Two days of Town & Country Days may be completed, but the best is yet to come at the annual fair held on the Wetzel County 4-H Grounds
While you may not readily know the names of the headlining acts for the rest of the week, chances are you'll know some of their songs if you listen to current country radio.
Craig Campbell has the honor of closing the week-long event's stage entertainment with his show beginning at 8:30 p.m. Saturday. Campbell is best known for his single "Family Man".
Said to be a reminder of one of country's strongest creative periods, Campbell builds on the early-'90s legacy established by some of the genre's most successful figures: Garth Brooks, Alan Jackson, Clint Black, and Travis Tritt. Campbell's voice is straight-forward and powerful. His songs are down-to-earth portraits of real people from the American heartland. His sound is traditional, unapologetic country. In other words, probably just right for the crowd at Town & Country Days.
The Georgia-bred Campbell was introduced with a five-song EP that landed in the Top 20 on iTunes. His self-titled debut album expands on the central themes of his life-family, friends, purpose, and self-determination-with a bundle of self-written songs, all delivered with the force and conviction of someone who's lived every sentiment in every word.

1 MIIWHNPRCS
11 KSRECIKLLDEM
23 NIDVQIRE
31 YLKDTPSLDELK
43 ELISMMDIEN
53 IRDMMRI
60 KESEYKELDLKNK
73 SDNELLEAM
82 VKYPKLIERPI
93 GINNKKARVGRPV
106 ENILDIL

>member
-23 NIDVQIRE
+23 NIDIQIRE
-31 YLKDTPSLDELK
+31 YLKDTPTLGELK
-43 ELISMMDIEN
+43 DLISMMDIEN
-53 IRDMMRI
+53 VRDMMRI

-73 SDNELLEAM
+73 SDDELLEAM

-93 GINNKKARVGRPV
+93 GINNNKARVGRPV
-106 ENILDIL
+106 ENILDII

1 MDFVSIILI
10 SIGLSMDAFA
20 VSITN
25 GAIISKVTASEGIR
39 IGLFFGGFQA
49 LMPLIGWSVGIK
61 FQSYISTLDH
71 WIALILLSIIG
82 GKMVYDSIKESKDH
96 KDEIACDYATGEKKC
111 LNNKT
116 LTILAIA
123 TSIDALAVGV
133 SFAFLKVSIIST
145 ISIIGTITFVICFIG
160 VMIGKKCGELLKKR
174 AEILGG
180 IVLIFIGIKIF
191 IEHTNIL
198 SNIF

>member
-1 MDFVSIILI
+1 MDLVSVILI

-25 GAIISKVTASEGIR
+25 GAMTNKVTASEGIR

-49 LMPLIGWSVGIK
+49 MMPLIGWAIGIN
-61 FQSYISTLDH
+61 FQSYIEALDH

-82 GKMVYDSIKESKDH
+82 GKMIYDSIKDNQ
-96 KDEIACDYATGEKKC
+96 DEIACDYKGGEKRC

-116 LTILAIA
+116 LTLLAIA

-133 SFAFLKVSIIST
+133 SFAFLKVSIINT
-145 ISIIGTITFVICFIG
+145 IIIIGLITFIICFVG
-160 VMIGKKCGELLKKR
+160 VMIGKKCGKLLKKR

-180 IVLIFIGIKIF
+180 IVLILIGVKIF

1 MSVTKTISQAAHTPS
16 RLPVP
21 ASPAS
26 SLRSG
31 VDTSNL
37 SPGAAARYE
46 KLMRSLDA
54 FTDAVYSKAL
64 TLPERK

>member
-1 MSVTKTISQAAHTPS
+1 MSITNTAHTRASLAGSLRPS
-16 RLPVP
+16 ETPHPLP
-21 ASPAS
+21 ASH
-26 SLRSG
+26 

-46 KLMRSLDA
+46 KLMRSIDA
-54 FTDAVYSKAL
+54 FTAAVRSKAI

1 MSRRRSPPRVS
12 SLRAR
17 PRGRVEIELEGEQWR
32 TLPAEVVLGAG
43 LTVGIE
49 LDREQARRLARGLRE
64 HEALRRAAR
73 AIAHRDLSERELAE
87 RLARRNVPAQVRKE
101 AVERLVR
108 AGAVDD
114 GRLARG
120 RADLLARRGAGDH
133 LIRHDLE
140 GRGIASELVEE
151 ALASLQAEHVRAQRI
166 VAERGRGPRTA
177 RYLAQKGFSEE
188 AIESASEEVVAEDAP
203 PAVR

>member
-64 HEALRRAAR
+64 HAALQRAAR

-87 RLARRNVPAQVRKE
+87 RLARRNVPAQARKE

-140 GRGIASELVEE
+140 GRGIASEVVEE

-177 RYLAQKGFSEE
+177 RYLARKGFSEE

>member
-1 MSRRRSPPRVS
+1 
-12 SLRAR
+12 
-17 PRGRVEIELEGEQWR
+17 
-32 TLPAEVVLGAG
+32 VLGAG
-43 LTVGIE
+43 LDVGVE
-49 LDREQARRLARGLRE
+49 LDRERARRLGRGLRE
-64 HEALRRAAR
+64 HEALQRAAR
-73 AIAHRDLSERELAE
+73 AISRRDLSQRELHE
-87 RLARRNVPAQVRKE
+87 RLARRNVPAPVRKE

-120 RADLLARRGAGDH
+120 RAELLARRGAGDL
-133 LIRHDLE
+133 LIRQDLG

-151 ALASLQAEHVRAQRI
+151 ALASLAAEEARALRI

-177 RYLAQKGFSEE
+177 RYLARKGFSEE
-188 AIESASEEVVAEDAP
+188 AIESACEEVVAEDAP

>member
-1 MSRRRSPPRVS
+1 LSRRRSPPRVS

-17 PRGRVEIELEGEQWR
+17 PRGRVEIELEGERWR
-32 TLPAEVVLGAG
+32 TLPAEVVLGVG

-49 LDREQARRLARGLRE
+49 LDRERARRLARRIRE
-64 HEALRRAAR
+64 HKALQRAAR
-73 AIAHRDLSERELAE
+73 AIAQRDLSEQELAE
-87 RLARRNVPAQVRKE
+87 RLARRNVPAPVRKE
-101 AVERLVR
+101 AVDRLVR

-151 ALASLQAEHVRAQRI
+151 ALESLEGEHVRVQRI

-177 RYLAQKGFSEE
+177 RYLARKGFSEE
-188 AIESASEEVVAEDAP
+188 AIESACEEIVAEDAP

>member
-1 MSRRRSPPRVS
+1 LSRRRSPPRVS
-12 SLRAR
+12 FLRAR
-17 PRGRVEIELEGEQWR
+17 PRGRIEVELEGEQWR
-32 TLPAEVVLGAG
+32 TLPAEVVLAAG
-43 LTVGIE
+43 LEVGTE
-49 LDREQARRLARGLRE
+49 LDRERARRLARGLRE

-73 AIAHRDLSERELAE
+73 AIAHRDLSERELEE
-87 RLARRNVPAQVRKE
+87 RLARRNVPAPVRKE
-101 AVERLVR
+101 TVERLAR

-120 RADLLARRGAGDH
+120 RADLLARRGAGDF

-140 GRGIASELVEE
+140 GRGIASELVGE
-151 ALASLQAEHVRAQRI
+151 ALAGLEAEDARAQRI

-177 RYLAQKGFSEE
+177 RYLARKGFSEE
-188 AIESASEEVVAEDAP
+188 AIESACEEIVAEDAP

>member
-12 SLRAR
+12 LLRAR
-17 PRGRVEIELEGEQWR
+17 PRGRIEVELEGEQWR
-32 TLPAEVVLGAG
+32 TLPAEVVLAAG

"I have to believe every one of my songs," Campbell says matter-of-factly.
It's a simple premise learned through years of touring at the club level, writing songs in Nashville and playing the bars on Lower Broadway in Music City. Campbell honed his craft in bands backing Luke Bryan and Tracy Byrd, on stages where he covered Alabama and Lynyrd Skynyrd, and at the annual Country Showdown talent contest where he won twice and eventually became the leader of the house band for other contestants.
Campbell's abilities stood out, as Nashville decision-makers discovered. In fact, he became the subject of a moderate competition. He received an offer from one of Nashville's major labels, but he was more intrigued by interest from songwriter-producer Keith Stegall-known for his work with Alan Jackson and Zac Brown Band. Introduced to Stegall through radio promotion executive Michael Powers, Campbell turned down the other offer to wait while Stegall and several other industry veterans developed Bigger Picture Group, an innovative artist-development company.
Once Bigger Picture was in place, Campbell headed into the studio to work on his first project, founded on his big, commanding voice and centrist-country songwriting. "Family Man," set up by a sonic comma in its first reference-"It's family, man"-brought Campbell quickly onto the Billboard Hot Country Songs chart. "When I Get It" puts a defiant spin on a tough economy, "I Bought It" revolves around sweet revenge, and "My Little Cowboy" incorporates a multi-generational storyline and a Haggard-esque instrumental hook into a Southern-rock framework. "Fish" puts a bawdy spin on romance, but-in sensitive-daddy fashion, does so in a manner that's safe for the kids to hear.